Make Mental Health Openness a Priority
Brett Wilson is a celebrated Canadian entrepreneur, respected philanthropist, and the all-time leading deal maker on CBC’s hit TV show, Dragons’ Den. Within a penchant for investing in people rather than projects, Wilson is proof that it’s possible to succeed in business without losing your principles. His stories about success, mistakes and finding balance leave his audiences inspired to achieve even the loftiest of personal goals.
He recently wrote an article in the Calgary Herald calling on us to put more effort into building an openness around often-hidden and stigmatized mental health struggles. Here’s part of that piece:
Just a few weeks ago, a friend and colleague died by his own hand. A well-known business and community leader, he was not yet 50. He seemed so unshakably confident, apparently living a full and meaningful life. During all the years that I knew him, and all the times we fiercely competed on various business deals, I never suspected any personal issues would eventually lead him to commit suicide. Based on the shocked community response, few others suspected he would be vulnerable to suicide either. His untimely death was yet another example of the dark clouds that often go unnoticed by both family and friends before someone takes his own life.
Every year in Canada, hundreds of thousands of potential years of fulfilling life are lost to suicide, largely due to depression — and often because people don’t know how to reach out for help. Despite collective progress in opening up about certain issues (for example, getting checked early and often for prostate cancer), the world of mental illness is still one we usually don’t talk about like we should. The cause really needs people who will openly share their stories of healing so that others can find hope.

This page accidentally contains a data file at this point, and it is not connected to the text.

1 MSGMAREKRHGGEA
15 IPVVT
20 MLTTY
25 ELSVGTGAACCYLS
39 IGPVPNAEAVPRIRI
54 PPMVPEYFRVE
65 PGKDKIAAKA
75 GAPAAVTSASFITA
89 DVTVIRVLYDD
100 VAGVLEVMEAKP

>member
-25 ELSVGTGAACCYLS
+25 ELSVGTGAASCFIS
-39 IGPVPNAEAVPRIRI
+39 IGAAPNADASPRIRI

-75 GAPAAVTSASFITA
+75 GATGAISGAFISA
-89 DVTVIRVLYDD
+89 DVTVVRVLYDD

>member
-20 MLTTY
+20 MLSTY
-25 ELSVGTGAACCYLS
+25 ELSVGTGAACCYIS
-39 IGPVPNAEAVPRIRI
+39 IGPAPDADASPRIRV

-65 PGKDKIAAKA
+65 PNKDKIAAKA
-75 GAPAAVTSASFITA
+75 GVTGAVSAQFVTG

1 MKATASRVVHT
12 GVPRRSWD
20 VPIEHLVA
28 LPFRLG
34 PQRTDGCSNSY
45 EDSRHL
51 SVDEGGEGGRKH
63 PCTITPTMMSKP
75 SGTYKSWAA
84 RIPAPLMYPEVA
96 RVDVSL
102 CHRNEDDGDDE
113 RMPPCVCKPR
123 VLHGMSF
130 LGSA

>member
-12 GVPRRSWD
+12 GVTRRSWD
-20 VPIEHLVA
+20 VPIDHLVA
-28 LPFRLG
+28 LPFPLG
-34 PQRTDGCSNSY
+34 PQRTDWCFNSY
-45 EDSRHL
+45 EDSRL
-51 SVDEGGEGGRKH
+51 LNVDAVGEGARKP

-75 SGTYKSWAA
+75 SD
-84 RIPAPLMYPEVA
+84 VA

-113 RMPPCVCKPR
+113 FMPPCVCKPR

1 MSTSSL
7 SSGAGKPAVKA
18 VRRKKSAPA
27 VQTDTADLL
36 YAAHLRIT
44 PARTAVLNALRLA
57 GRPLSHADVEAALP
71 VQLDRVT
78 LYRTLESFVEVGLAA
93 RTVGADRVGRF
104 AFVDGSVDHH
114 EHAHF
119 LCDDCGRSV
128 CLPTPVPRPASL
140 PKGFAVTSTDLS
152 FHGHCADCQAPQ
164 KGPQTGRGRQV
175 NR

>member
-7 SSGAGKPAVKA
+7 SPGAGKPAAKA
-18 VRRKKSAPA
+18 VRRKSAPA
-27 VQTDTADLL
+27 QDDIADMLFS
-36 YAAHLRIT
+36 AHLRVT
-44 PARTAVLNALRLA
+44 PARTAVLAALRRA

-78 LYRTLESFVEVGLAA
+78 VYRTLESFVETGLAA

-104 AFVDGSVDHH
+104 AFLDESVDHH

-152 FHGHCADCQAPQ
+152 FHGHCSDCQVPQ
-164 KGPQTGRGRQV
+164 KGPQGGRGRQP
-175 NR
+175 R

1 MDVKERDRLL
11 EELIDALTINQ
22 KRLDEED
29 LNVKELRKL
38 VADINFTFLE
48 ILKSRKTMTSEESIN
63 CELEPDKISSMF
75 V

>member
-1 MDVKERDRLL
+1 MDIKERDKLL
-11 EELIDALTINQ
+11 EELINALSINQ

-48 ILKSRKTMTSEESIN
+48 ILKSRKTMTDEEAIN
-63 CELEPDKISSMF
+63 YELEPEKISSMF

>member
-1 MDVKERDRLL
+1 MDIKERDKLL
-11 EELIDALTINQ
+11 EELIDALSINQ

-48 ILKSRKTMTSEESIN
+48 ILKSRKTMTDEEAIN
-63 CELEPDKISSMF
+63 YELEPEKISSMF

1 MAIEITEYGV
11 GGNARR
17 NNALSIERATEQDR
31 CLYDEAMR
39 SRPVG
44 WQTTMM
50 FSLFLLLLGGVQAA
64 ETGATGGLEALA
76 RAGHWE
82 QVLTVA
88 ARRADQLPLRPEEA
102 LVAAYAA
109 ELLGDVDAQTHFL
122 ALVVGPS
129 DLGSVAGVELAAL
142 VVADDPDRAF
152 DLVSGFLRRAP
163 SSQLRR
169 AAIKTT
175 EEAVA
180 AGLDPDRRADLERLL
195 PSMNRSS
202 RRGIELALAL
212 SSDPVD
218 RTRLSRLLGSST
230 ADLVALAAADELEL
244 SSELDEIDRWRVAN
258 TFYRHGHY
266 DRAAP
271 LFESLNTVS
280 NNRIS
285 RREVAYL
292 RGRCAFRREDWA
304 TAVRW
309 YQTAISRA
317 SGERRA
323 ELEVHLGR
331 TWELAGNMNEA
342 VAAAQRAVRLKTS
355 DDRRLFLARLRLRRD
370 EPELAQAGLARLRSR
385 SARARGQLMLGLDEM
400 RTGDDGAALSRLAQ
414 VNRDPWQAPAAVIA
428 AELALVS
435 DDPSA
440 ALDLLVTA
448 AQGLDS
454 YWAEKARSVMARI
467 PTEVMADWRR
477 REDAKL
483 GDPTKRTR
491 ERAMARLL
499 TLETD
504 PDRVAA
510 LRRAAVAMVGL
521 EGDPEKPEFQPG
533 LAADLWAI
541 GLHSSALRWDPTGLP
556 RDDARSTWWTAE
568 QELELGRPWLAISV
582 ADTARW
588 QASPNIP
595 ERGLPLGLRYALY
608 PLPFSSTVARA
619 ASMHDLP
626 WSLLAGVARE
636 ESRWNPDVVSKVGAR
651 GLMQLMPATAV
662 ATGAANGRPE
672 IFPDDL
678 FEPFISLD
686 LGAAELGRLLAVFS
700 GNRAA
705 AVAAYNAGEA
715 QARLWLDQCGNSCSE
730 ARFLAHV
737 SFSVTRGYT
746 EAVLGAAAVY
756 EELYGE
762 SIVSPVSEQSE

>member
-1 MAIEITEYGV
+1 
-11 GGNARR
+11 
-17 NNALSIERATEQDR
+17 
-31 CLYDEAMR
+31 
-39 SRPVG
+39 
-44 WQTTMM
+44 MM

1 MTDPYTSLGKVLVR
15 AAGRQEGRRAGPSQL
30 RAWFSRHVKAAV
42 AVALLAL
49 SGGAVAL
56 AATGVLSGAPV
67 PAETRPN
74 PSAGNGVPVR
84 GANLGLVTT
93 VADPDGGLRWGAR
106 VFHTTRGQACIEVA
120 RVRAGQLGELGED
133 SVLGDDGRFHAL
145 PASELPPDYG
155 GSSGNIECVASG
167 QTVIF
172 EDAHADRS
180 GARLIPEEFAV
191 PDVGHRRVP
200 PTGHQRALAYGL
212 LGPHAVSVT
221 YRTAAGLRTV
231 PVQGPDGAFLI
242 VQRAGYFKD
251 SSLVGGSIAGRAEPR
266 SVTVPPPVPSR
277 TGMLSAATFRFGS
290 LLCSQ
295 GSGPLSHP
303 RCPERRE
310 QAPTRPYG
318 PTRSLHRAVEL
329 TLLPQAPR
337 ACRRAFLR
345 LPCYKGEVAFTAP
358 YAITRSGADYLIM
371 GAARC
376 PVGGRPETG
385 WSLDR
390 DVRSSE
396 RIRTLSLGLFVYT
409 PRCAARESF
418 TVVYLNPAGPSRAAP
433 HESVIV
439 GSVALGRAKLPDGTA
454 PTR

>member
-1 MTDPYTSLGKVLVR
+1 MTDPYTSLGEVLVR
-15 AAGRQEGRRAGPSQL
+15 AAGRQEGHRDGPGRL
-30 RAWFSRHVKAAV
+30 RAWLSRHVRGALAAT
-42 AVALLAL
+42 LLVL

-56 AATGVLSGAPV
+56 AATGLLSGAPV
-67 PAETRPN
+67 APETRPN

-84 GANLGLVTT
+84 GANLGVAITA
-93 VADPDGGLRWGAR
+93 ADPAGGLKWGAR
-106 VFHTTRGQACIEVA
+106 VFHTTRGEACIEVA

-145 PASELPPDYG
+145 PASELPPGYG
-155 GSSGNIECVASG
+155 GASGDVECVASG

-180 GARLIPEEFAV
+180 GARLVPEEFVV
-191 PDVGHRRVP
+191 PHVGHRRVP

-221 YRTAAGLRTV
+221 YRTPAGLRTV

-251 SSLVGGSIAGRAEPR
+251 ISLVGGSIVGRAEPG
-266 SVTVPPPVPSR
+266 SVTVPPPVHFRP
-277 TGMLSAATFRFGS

I’m no stranger to depression myself. In my early 40s, my marriage was coming to an end. I was competing in the fast-paced world of investment banking, had let my health slide, and had gained a significant amount of weight. I realize now that the physical and emotional stress of that time resulted in severe depression (and a subsequent cancer diagnosis). I got through that difficult process with a lot of help. But my healing started when I became willing to admit that I needed help — and began to reach out for it.
Depression is common among those who die by their own hand, but other issues — like marital breakdown, a setback in finances, failing health, or a distinct lack of social support — can also create a perfect storm of events that together make suicide an all-too-common event.
Counselling was one of the tools I used to get on the path to healing and wholeness. For me, being willing to admit I needed support, and having the courage to face life as it comes, helped me stumble through various periods of adversity — from divorce to depression, to business and partnership failures, to cancer and work addiction treatment.
This holiday season — and for years to come — can we begin to agree on one thing? Can we agree that we need more than thoughts and prayers on mental health? Can we agree that we need talk and action?
Read the full story here.